Denver Union Station Update #108

While cruising around on my bicycle this weekend, in this beautiful autumn weather, I noticed something different in the Denver Union Station field. My favorite element of the project, the train shed canopy, is beginning to go vertical!

The trusses are beginning to go up and the color alone gives them a very powerful statement. It’s very similar to Denver International Airport’s white. This keeps a great consistency between Denver Union Station and DIA, which just so happen to be the two major transit centers in Denver.


This picture may look a little cluttered with the Cadence construction in the foreground, but I took this on purpose. These are the last few weeks you can see the entire Denver Union Station redevelopment from the Millennium bridge before the view gets obstructed, which in this case is a great obstruction!

And now for a clear view. This was taken off of Kewit’s Earthcam website. This is a great source to follow the project (as well as Rick’s Glass House patio).

I am very excited to see this stepping stone in the whole redevelopment. The next few months will definitely be very exciting watching the canopy get built.

By | 2016-12-11T23:01:25+00:00 October 14, 2012|Categories: FasTracks, Transit, Transit-Oriented, Union Station, Urbanism|Tags: |7 Comments


  1. Django October 16, 2012 at 12:26 pm

    They’ve also have done a great amount of work on the plaza areas behind the station. In one big area they have the trees,planters,benches,paving bricks,etc in. It should look really incredible when completed.

  2. David October 16, 2012 at 2:01 pm

    How many tracks are going in to the redeveloped Union Stations? I was thinking 8 but from these pictures it does not look like there will be enough platforms to serve that many tracks.

    • Ryan Dravitz October 16, 2012 at 5:51 pm

      There will be 8 tracks with 4 platforms. Two on the edges and two in between.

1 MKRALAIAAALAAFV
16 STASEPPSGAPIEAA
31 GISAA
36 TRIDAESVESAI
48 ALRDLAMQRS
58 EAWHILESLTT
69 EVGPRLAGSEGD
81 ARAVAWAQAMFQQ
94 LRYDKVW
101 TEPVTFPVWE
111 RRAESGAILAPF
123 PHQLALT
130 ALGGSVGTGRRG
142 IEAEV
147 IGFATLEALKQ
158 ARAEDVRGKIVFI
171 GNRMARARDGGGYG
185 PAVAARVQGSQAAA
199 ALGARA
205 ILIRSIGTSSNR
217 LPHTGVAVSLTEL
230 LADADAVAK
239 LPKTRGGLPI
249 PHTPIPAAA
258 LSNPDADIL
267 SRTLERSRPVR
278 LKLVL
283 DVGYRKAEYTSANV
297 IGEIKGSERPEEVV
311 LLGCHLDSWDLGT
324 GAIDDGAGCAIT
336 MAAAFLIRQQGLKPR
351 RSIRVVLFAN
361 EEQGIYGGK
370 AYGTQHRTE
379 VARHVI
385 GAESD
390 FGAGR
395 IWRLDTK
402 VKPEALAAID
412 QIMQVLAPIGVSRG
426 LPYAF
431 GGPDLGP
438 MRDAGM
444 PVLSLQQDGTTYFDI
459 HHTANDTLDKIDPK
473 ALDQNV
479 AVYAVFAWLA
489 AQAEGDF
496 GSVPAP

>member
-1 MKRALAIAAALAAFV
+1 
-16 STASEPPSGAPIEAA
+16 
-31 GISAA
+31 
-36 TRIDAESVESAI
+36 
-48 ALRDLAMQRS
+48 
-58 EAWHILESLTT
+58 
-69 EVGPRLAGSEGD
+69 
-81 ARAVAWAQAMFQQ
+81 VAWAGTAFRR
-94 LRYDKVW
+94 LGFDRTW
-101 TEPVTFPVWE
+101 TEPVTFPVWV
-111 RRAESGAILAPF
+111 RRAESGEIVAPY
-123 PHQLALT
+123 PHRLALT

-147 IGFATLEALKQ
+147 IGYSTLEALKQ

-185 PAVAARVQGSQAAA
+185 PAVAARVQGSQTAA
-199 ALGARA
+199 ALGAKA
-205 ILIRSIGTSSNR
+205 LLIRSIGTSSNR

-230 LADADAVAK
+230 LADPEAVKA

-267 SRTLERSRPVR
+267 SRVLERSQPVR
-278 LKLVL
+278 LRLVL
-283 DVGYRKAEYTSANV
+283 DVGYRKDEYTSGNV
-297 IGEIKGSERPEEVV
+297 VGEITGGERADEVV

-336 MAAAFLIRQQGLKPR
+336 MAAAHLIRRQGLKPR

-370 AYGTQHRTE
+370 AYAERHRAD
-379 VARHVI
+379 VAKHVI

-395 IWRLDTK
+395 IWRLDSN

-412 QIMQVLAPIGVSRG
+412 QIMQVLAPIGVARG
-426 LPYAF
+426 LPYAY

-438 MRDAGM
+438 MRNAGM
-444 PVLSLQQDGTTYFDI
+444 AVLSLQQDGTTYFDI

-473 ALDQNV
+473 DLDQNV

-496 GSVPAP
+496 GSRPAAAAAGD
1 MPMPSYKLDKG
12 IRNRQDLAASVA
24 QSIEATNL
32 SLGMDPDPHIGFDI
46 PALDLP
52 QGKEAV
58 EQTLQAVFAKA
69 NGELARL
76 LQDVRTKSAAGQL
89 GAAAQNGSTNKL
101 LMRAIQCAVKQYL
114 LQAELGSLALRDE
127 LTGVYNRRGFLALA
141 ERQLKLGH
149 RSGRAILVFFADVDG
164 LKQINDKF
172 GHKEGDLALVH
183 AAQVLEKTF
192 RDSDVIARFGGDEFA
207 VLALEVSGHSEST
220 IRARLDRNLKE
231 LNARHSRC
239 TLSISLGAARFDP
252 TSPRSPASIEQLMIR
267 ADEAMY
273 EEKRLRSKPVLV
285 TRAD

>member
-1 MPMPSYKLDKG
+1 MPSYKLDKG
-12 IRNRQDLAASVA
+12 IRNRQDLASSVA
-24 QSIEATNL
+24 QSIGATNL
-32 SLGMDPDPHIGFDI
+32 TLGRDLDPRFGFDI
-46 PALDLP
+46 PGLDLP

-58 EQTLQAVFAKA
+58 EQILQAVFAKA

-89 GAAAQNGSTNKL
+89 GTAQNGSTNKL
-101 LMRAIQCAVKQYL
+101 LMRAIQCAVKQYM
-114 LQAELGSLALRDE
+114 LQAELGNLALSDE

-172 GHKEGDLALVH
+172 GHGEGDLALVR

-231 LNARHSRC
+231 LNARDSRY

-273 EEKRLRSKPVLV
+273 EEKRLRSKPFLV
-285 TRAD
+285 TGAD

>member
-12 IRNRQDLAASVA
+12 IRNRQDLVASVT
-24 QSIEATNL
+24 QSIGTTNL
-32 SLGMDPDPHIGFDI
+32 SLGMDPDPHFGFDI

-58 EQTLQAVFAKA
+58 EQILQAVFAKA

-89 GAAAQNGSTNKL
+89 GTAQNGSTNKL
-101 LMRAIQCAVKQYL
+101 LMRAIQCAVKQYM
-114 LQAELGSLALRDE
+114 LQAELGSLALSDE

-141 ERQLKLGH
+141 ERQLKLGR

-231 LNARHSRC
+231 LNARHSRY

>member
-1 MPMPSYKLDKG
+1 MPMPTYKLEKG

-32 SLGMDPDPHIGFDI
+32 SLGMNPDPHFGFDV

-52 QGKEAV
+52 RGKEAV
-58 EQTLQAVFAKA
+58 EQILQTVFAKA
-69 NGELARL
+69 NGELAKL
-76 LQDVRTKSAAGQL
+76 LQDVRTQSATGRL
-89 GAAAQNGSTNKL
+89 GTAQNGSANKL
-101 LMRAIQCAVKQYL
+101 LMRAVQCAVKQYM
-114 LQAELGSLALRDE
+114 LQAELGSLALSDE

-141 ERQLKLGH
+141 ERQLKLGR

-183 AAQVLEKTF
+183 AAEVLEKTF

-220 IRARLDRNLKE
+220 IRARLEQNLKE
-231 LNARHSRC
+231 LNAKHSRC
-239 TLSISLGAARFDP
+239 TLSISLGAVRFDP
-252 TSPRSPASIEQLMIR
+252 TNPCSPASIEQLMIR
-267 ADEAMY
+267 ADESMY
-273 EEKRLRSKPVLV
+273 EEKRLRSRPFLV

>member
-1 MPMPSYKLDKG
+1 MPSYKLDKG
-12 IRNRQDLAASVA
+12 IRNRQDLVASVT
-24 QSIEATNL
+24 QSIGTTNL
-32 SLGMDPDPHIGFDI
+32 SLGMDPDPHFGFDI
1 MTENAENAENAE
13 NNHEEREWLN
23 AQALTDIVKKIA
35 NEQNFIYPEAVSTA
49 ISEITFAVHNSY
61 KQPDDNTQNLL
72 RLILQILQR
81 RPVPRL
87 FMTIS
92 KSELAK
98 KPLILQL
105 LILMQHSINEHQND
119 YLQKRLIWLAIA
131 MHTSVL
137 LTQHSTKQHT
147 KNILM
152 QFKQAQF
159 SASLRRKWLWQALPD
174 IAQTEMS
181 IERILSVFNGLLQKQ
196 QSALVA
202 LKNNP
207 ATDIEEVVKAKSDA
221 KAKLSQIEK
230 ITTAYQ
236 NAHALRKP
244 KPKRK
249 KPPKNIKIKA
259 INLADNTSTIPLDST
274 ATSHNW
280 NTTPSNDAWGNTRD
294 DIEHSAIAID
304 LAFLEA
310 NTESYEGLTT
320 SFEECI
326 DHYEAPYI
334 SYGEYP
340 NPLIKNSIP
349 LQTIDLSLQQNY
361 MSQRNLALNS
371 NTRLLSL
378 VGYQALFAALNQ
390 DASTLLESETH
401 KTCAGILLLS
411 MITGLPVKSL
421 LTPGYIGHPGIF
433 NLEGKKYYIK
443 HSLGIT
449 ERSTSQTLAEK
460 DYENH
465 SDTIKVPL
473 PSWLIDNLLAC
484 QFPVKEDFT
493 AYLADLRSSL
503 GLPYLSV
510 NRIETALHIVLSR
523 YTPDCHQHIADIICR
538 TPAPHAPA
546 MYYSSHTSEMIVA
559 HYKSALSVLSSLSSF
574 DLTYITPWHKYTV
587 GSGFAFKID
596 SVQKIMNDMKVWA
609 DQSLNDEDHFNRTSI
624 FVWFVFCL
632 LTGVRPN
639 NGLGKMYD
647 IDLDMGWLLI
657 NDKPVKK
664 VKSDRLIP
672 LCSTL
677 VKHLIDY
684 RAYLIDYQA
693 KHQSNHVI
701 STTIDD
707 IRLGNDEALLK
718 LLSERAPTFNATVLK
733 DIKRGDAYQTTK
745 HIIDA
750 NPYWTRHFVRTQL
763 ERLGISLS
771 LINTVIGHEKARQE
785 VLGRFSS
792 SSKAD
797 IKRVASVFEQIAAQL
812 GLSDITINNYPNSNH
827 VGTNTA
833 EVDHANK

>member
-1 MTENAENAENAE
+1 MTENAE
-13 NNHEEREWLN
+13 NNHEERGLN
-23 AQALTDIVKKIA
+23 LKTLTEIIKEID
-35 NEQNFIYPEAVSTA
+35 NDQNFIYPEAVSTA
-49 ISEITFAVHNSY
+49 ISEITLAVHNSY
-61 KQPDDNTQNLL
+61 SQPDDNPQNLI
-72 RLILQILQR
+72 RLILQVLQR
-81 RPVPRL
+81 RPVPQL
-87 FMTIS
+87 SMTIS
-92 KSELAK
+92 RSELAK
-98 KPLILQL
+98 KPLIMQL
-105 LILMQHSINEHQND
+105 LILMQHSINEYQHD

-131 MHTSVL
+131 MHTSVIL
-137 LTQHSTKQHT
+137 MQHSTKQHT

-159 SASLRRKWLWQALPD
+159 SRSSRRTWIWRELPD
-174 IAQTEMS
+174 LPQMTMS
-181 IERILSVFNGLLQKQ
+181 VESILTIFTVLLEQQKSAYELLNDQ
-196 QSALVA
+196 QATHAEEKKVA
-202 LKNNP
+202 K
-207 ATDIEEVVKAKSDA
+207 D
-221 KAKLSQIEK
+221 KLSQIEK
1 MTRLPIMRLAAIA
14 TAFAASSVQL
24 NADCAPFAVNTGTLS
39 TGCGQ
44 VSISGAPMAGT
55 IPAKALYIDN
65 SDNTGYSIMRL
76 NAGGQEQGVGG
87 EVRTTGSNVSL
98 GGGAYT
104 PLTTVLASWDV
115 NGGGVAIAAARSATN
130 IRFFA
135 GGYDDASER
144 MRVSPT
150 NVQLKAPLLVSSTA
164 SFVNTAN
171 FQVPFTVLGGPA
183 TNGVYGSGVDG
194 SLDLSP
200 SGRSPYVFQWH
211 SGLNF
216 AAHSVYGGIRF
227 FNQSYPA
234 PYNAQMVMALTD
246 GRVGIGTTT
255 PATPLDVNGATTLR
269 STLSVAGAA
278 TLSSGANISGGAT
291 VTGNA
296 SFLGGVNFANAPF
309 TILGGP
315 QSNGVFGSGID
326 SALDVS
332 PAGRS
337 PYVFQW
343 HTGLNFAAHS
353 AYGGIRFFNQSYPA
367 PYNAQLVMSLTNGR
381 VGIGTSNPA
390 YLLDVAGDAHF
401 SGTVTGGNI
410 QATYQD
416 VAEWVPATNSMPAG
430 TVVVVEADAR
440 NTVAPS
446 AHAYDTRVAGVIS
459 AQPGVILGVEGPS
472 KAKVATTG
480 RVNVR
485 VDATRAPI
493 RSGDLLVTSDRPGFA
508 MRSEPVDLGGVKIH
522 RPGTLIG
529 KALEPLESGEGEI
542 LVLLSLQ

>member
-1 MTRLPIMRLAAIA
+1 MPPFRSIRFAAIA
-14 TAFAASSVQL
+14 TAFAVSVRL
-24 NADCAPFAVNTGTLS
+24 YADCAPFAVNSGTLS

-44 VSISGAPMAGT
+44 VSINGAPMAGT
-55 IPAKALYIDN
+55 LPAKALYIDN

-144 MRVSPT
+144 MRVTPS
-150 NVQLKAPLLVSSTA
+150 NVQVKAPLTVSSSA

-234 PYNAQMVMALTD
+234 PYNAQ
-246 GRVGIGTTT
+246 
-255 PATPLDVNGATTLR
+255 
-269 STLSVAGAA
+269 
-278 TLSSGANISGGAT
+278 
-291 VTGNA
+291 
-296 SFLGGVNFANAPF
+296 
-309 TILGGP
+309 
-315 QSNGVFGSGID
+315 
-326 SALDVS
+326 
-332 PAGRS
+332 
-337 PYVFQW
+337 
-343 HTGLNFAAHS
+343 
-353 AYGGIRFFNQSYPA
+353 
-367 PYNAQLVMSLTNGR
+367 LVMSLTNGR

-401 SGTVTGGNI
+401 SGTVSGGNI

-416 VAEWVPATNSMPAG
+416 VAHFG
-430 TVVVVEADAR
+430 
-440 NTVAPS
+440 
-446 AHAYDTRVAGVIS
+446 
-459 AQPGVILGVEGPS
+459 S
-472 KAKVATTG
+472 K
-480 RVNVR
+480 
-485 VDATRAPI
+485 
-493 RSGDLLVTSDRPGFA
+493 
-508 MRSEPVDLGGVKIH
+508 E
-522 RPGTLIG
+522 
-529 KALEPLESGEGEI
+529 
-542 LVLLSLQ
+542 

• Jason October 17, 2012 at 7:20 am

      I was curious about this myself and after lots of searching found this rendering that shows the configuration.
      Take a look at page 7 in that pdf, only five of the eight tracks actually extend under the canopy of the train hall.

  3. Eric October 24, 2012 at 9:55 pm

    It’s too bad Denver is blowing it so badly on this project. A “train shed” should have a ROOF to cover people who are getting on and off the trains, not a silly bit of fluff that sort of says “there might be something of interest here.”

    • Ken Schroeppel October 24, 2012 at 10:00 pm

      Eric, thanks for the comment. However, the canopy isn’t fluff. It’s quite substantial and, considering a roof isn’t feasible, it’s a major architectural statement for an open-air station.

    • Bruce November 2, 2012 at 9:32 am

      I understand a full roof canopy was ruled out as sight lines to the backside of Union Station needed to be maintained. And with our few inclement days it makes sense to allow the sun to warm people and dry the ground, as shade will be supplied by the partial canopy and nearby buildings. Riders can wait down below in the bus terminal if they need to be dry/warm or stay cool in the summer.

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